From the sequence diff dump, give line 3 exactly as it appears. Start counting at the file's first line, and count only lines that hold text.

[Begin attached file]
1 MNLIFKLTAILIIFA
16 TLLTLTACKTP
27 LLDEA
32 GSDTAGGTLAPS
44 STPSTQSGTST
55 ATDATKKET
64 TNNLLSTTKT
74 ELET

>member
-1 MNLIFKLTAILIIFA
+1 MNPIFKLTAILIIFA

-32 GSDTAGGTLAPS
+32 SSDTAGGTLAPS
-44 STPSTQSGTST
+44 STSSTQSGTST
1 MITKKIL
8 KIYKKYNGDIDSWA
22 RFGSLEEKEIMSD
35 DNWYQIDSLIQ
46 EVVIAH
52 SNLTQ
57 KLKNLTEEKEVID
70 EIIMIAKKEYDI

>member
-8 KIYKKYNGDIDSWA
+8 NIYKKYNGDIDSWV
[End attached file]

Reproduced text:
27 LLDEA